Income Tax for Self Employed

Every Indian citizen is required to pay an income tax if he earns an income. An income generating entity is called an assessee which, under Section 2 (7) of the Income Tax Act, 1961, is defined as a person or entity by whom any tax or any other sum of money is payable under this Act. Assessee includes the following –

  • Salaried individual
  • Self-employed individual or a proprietor of a sole-proprietorship business
  • Hindu Undivided Family
  • Partnership firm
  • Limited Liability Partnership (LLP)
  • A company which has been registered with the Registrar of Companies

The tax filing process for different types of assessees is different because their source of income is different. When filing returns under the Income Tax Act, there are five main heads of income under which the income is calculated. These heads include the following –

  • Salary income
  • Income from house property
  • Capital gains
  • Income from business or profession
  • Income from other sources

While, in case of salaried individuals, the head ‘salary income’ is relevant, for self-employed individuals or professionals, most of the income is recorded and calculated under the head ‘income from business or profession’. As such, the tax filing process followed by salaried and self-employed individuals differs. Let’s understand how tax is supposed to be filed by self-employed assessees –


Who is a self-employed assessee?

A self-employed assessee would be an individual who does not have a fixed income or salary from an organisation. The individual either sells his services to various businesses without having a long term contract or is himself engaged in business of trade, commerce, manufacturing or related activities. Moreover, if an individual pursues a vocation in which he/she specialises, he would be called a self-employed professional like a doctor, lawyer, architect, etc.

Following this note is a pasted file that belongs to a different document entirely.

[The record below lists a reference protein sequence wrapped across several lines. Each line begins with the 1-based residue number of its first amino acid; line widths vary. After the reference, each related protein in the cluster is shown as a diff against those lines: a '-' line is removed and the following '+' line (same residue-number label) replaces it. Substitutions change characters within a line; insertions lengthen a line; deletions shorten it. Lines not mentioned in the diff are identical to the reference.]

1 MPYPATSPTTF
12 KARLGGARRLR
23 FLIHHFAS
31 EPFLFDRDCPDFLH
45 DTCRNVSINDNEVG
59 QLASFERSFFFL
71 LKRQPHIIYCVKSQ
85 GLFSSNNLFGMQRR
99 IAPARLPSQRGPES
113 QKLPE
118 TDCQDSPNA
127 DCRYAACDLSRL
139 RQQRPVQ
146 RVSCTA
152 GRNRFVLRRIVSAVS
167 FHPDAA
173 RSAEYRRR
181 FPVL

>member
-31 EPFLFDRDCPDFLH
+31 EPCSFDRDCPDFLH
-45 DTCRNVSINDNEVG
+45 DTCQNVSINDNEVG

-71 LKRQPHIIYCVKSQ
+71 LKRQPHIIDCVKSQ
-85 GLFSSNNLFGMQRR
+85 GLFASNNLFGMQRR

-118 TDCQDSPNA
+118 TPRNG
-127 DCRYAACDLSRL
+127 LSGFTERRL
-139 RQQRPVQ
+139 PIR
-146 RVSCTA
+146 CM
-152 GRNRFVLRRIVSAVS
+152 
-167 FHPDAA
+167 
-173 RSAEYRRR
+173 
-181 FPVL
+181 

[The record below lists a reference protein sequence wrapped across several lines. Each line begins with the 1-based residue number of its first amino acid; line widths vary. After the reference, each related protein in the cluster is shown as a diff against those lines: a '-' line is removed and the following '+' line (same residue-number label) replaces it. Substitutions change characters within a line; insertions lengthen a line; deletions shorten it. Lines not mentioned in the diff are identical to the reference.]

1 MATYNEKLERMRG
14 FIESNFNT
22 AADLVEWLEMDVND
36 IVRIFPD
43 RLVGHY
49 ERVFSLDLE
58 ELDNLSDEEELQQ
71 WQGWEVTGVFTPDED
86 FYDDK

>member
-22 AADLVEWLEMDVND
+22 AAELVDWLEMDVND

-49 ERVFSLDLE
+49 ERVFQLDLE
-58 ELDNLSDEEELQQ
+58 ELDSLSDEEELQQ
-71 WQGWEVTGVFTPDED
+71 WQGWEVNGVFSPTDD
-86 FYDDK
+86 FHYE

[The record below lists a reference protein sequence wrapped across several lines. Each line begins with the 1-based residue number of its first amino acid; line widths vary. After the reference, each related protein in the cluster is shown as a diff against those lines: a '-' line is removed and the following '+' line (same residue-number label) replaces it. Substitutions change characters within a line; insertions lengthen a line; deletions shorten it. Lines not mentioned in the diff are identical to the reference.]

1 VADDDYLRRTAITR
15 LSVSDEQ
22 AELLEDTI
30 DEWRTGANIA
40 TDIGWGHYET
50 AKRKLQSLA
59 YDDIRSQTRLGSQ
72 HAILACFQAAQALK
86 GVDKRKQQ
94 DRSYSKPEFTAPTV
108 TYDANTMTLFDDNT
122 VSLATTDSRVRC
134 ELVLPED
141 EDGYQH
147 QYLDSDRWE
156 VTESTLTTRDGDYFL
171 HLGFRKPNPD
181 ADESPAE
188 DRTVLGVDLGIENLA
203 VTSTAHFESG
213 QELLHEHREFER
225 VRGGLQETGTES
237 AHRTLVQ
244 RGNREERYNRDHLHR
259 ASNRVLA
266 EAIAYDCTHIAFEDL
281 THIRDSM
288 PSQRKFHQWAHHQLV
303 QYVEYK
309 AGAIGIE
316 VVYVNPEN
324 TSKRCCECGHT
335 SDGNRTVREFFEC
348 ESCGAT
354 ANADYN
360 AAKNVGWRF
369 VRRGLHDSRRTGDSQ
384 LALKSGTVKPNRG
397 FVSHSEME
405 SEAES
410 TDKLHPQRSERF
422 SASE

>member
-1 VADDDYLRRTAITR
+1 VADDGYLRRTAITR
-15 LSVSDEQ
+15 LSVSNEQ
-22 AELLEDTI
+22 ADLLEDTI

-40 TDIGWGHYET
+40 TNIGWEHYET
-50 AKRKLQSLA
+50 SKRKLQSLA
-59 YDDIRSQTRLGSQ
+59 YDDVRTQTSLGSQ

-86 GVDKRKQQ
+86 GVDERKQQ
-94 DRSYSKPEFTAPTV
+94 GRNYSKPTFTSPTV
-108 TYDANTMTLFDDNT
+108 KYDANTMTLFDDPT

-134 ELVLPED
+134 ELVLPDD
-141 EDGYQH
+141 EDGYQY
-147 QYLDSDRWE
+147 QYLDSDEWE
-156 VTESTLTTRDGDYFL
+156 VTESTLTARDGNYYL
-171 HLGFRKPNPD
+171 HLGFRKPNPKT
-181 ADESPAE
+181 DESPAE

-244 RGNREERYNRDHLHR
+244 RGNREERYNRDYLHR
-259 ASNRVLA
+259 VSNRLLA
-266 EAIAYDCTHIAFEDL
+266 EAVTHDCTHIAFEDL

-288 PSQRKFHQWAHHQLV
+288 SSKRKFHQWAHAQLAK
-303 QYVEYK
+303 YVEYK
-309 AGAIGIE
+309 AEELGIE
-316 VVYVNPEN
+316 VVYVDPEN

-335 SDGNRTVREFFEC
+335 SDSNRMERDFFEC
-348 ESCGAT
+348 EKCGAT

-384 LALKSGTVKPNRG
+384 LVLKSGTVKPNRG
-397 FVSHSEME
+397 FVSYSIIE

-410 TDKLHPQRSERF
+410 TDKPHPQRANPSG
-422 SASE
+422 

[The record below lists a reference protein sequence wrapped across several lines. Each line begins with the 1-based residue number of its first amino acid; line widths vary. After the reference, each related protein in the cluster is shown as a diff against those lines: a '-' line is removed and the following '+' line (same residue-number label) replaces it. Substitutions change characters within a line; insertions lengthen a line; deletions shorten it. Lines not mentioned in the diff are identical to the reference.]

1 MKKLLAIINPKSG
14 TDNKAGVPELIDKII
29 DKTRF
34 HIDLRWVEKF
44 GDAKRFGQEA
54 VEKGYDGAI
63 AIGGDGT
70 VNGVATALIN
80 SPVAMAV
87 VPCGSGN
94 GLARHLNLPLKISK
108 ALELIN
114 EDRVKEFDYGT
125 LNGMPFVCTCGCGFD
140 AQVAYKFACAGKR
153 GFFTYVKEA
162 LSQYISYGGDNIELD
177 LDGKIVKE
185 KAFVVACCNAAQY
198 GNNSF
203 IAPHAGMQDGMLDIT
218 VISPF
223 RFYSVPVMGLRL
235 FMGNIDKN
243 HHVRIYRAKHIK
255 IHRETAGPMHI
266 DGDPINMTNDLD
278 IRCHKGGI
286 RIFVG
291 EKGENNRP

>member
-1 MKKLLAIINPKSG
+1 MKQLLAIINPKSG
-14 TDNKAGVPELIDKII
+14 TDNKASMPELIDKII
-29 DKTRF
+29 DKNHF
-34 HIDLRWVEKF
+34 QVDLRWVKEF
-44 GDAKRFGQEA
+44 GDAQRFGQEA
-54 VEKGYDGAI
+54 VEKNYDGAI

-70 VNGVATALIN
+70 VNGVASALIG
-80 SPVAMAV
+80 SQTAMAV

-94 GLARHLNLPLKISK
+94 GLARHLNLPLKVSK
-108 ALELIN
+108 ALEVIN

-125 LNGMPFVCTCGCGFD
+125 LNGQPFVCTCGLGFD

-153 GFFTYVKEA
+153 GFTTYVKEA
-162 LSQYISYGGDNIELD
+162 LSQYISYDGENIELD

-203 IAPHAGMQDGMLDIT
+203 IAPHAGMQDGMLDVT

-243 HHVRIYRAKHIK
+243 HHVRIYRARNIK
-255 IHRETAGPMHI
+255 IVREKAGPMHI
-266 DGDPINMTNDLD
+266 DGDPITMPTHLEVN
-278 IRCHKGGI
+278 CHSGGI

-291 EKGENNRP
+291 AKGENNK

Tax filing for self employed

The income which is earned by self-employed individuals is recorded under ‘income from business or profession’. Calculation of taxable income under this head can be done in two ways which are as follows –

  • The tax liability can be calculated on the basis of presumptive taxation wherein the income is calculated without claiming any deduction for the expenses incurred by the business or profession on generating its revenue
  • The tax liability can be calculated on the real profit which has been calculated after claiming the actual expenses incurred during the course of business or profession to generate revenue.

Tax filing under presumptive taxation scheme

The concept of presumptive taxation is relatively new and so many self-employed tax payers are not very conversant with the concept. So, let’s understand the presumptive tax scheme in details –


How the scheme works
  • The scheme of presumptive tax is applicable for self-employed assessees.
  • If the assessee is a self-employed professional, the presumptive taxation scheme would apply to him/her under Section 44DA of the Income Tax Act, if the gross receipts are below INR 50 lakhs in a financial year.
  • In case of businesses, if the turnover of the business is INR 2 crore or below in a financial year, the scheme of presumptive taxation would be applicable under Section 44AD of the Income Tax Act.
  • Under the presumptive taxation scheme, the minimum income from business is deemed to be 8% of gross receipts. In case of profession, the lowest profit is deemed to be 50% of the gross receipts.
  • If the business maintains its receipts in digital mode, i.e., in the form of cheque, credit cards, net banking proofs, etc., the minimum income for tax purposes would be calculated @ 6% of the digital receipts.
  • These percentages are applied on the income generated and the taxable income from business or profession is calculated.

Important points to know
  • The scheme of presumptive taxation is optional for self-employed businessmen or professionals
  • If the scheme is not opted for, the books of accounts of the business or profession should be audited by a certified Chartered Accountant. The profit or loss from business or profession should then be calculated based on actual incomes and expenses and then the tax should be filed.
  • The scheme of presumptive taxation is applicable to Indian residents who are individuals, Hindu Undivided Families (HUFs) or partnership firms.
  • The tax saving deductions which are available under Chapter VI A of the Income Tax Act, i.e. under the different sub-sections of Section 80, would be allowed to all assessees under the presumptive taxation scheme. Tax-payers can, therefore, claim a deduction under Section 80C, 80D, 80TTA, etc.